What Matters – Reflection for Trinity 17 26 September 2021

John said to him, “Teacher, we saw someone casting out demons in your name, and we tried to stop him, because he was not following us.” But Jesus said, “Do not stop him; for no one who does a deed of power in my name will be able soon afterward to speak evil of me. Whoever is not against us is for us. For truly I tell you, whoever gives you a cup of water to drink because you bear the name of Christ will by no means lose the reward.

“If any of you put a stumbling block before one of these little ones who believe in me, it would be better for you if a great millstone were hung around your neck and you were thrown into the sea. If your hand causes you to stumble, cut it off; it is better for you to enter life maimed than to have two hands and to go to hell, to the unquenchable fire. And if your foot causes you to stumble, cut it off; it is better for you to enter life lame than to have two feet and to be thrown into hell. And if your eye causes you to stumble, tear it out; it is better for you to enter the kingdom of God with one eye than to have two eyes and to be thrown into hell, where their worm never dies, and the fire is never quenched.

“For everyone will be salted with fire. Salt is good; but if salt has lost its saltiness, how can you season it? Have salt in yourselves, and be at peace with one another.”

Mark 9.38-end

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It is sometimes said that desperate times call for desperate measures. The idea has been variously attributed to Shakespeare, Nelson and, going way back in history, to the Greek Physician Hippocrates.

In our own times, as we approach the COP26 climate summit in November, many leading environmentalists and activists are warning us that the scale of the climate emergency requires emergency measures.

Jesus seems to be suggesting something similar in today’s Gospel reading. If your hand, foot or eye causes you to stumble, he says, then remove them. The consequences of doing nothing, he suggests, are too grave. The language is bold and urgent. It’s as if Jesus is saying ‘Wake up. Don’t sleep-walk towards disaster. Change course.’ In doing so, Jesus is challenging his followers to know where their priorities lie.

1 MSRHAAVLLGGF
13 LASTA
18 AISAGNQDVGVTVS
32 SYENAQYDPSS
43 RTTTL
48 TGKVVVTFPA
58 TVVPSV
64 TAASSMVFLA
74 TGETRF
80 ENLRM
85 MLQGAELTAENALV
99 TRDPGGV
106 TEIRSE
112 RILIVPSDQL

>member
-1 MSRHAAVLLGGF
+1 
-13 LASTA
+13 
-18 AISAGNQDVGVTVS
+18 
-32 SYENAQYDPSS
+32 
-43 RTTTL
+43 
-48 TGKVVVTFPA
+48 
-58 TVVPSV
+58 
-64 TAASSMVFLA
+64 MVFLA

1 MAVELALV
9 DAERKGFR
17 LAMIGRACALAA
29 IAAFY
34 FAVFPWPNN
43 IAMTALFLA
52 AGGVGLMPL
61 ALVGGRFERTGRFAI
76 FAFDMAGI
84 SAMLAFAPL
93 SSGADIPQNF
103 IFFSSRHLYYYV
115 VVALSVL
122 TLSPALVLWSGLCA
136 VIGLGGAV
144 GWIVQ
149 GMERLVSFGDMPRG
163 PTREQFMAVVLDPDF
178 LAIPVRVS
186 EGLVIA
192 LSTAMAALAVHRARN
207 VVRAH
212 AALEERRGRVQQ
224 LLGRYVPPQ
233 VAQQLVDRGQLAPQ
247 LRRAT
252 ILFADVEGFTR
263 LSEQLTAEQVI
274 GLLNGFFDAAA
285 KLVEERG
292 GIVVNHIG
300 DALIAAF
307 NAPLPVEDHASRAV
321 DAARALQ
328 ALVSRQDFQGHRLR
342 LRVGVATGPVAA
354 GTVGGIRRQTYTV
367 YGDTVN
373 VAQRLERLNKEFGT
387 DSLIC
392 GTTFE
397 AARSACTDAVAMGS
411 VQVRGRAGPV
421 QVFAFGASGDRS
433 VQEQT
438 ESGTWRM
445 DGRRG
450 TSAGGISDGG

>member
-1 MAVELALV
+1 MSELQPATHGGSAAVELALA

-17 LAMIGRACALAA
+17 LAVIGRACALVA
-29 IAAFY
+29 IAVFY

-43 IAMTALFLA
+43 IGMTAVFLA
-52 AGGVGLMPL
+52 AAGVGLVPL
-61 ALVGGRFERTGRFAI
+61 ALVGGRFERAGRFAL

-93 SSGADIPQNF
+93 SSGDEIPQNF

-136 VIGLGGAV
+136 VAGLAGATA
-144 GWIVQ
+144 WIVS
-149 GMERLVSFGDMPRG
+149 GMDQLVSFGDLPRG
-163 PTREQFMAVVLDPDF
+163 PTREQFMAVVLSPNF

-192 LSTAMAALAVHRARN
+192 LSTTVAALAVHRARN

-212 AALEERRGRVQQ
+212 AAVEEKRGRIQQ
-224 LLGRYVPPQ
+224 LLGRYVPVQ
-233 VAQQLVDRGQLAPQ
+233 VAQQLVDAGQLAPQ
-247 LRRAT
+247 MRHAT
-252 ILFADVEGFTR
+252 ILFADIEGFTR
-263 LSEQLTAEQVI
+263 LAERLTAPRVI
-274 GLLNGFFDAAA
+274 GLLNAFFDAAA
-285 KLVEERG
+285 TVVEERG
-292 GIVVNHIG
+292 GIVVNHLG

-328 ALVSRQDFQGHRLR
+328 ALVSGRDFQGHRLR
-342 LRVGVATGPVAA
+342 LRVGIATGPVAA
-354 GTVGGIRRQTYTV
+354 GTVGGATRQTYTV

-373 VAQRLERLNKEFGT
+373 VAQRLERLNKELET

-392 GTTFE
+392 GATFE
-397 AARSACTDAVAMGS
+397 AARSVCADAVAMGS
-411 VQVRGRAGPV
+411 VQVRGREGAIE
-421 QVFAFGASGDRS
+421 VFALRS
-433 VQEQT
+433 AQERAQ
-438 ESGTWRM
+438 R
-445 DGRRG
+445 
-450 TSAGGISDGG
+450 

At the start of today’s Gospel reading, the disciples are complaining about an adherent of Jesus who is not part of their group, but who is casting out demons in Jesus name. It’s an argument about who’s in and who’s out, who is a legitimate follower of Jesus and who isn’t.

Jesus wants them to ‘get a grip’. Instead of obsessing over who is really part of Jesus’ gang, they need to look inwards and outwards. What needs to change in their own lives? How can they make a positive difference in the world? These are the things that matter.

As church communities we can spend a lot of time focusing on how we run our affairs and who does what. It can all seem very important, and sometimes it is. But today’s Gospel challenges us to put such activity in its proper perspective and to look inwards and outwards: inwards to see where God wants to be at work in us; outwards to see where God wants us to make a difference in the world.

Canon Dr Andrew Braddock

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